New country, new budget: How to manage your expenses smartly

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Published on 2024-06-07 at 14:00 by Asaël Häzaq
As you settle into your new expat life, you begin to find your bearings. Between housing, transportation, food and extras, how do you spend your money? What are your priorities for keeping control of your budget?

Managing money abroad: Expat stories

Admittedly, the first few weeks of settling in a new country are rarely conducive to financial worries. The accountant in you hasn't yet resurfaced. Freshly arrived, you still feel like a tourist and indulge in little extras, from impulse purchases to shopping sprees and trying all the local dishes that are new to you. But soon, reality sets in. You're not here for a few weeks but for a long period, perhaps for a year or more.

Housing and employment are top priorities amid the economic crisis

Housing remains the most significant expense for newcomers in many countries. Many immigrants, especially international students, arrive in their host country without stable housing solutions. Prices are skyrocketing; job-seeking expats and students can quickly find themselves in precarious situations. This is the struggle faced by Max, a 20-year-old British student doing an internship in southern France. Arriving in the winter of 2023, he was assured he would find an apprenticeship. By May 2024, he's still searching for a company, unable to find a part-time job either, and oscillates between anxiety and hope. “I think about money all the time.”

Max's rent is covered by his family, who aren't wealthy. He's considering returning home but has enrolled in a French school for at least three years. “They promised to find me an apprenticeship... I didn't think it would be this hard.” He's applied to fast-food chains, restaurants, hotels, etc. Other students share his plight, though many have found apprenticeships or jobs. “I don't understand why it's not working for me. It's really tough.” When not in class, Max mostly stays in his dorm room. He forces himself to walk in parks and considers studying at the library to avoid isolation. “This is my first time abroad, and I didn't expect it to be this hard. I'll give it a few more months... The school says it should get better by September.”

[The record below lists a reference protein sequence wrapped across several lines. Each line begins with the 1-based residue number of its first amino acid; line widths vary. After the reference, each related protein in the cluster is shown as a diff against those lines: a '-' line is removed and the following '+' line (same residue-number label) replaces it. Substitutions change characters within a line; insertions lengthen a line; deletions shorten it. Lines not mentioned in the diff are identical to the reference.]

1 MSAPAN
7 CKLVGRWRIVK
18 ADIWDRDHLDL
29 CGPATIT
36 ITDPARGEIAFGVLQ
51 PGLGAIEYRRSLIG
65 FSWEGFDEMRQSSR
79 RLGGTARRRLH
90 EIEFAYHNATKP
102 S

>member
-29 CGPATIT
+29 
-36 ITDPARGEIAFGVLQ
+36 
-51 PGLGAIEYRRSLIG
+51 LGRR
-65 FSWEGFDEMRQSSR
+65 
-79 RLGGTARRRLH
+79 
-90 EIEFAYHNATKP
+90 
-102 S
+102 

Priority on savings

Prisca, an Italian in her forties who has been living in Canada for over 15 years, remembers the first months of her move with one word: “savings.” Naturally thrifty, she became an unofficial accountant before even setting foot in her new country. “I moved just before turning 30. I thought I should do everything possible to succeed.” Prisca was fortunate to have a job offer but acted like she had no job and no savings (despite having enough to live on for several months without working). “I moved when I found cheaper housing closer to work, invested in a bike, cooked everything myself and grew herbs...”

Prisca recalls cutting back on almost everything to continue saving. “Even $30 here and there adds up. Thirty dollars a month for a year is $360 saved. That's a nice amount.” Her advice to new expats: make a clear budget and regularly check your accounts. “Some are afraid to delve into their finances. But the banker won't do it for you. It is better to understand how a bank account works and what savings accounts are available. Then, you can have all the fun you want.”

Beware of unnecessary expenses

Martin, a 25-year-old student from Belgium, admits he had “delusions.” He went to study in New Zealand last year. “I bought a bit of everything, even things I knew, like mayo and ketchup. It's different there. I tried all the brands... But it wasn't too crazy.” His first financial mishap came with his phone bill. “I used my plan to call family in Belgium instead of using the apartment's Wi-Fi.” The result was a 200 New Zealand dollars bill (about 110 euros) instead of a few dollars if he had used Wi-Fi.

The experience brought Martin back to reality: he was there to study, not to waste money (especially since part of it came from his family). His priorities are clear: quickly find a job to ease his finances and focus on rent. “To save on transport, I cycle or walk everywhere.” Leisure activities come last. Martin enjoys “sweet treats.” Every Saturday, he treats himself to Anzac biscuits (oatmeal cookies) to celebrate the week. But he stopped after finding a student job. “I should have done the opposite, but oh well. I now use my microwave to make them. Anyway, I prepare everything to save money.”

More tips for managing your expat budget

Before moving, review your expenses and monthly income. How much do you need to live in your host country? Assess the cost of living in the foreign country. Is the difference in your favor? Do you have the means to bridge the gap (job, job offer, savings)? Will you be able to work in the host country? List your main expenses abroad.

Once you have settled in your new home, update your list of main expenses. Can you save on some items? Keep a ledger. Explore local stores and discount chains. Adopt local tips. Always set aside an “emergency” fund for unforeseen expenses.